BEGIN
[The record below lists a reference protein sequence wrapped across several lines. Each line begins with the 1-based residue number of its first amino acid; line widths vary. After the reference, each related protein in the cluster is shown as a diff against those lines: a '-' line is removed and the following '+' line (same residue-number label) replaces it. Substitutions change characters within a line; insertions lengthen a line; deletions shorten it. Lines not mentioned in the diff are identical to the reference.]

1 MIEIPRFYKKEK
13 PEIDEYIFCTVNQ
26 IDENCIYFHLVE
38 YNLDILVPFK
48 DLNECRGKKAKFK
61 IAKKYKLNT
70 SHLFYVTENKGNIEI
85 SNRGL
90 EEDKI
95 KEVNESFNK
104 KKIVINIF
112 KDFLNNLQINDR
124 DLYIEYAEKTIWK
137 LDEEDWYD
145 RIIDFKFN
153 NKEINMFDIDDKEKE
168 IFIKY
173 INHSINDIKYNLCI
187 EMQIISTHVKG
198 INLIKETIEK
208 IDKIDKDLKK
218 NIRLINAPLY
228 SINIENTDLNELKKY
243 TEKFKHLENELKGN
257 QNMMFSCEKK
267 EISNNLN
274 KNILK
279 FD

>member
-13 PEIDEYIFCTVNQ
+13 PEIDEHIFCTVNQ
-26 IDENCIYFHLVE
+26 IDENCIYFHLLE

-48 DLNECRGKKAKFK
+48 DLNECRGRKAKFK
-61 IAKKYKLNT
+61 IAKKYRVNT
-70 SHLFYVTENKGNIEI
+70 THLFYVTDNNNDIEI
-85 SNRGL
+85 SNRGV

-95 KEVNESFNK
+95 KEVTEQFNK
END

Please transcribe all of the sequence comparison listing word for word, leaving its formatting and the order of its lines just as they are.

[The record below lists a reference protein sequence wrapped across several lines. Each line begins with the 1-based residue number of its first amino acid; line widths vary. After the reference, each related protein in the cluster is shown as a diff against those lines: a '-' line is removed and the following '+' line (same residue-number label) replaces it. Substitutions change characters within a line; insertions lengthen a line; deletions shorten it. Lines not mentioned in the diff are identical to the reference.]

1 MIEIPRFYKKEK
13 PEIDEYIFCTVNQ
26 IDENCIYFHLVE
38 YNLDILVPFK
48 DLNECRGKKAKFK
61 IAKKYKLNT
70 SHLFYVTENKGNIEI
85 SNRGL
90 EEDKI
95 KEVNESFNK
104 KKIVINIF
112 KDFLNNLQINDR
124 DLYIEYAEKTIWK
137 LDEEDWYD
145 RIIDFKFN
153 NKEINMFDIDDKEKE
168 IFIKY
173 INHSINDIKYNLCI
187 EMQIISTHVKG
198 INLIKETIEK
208 IDKIDKDLKK
218 NIRLINAPLY
228 SINIENTDLNELKKY
243 TEKFKHLENELKGN
257 QNMMFSCEKK
267 EISNNLN
274 KNILK
279 FD

>member
-13 PEIDEYIFCTVNQ
+13 PEIDEHIFCTVNQ
-26 IDENCIYFHLVE
+26 IDENCIYFHLLE

-48 DLNECRGKKAKFK
+48 DLNECRGRKAKFK
-61 IAKKYKLNT
+61 IAKKYRVNT
-70 SHLFYVTENKGNIEI
+70 THLFYVTDNNNDIEI
-85 SNRGL
+85 SNRGV

-95 KEVNESFNK
+95 KEVTEQFNK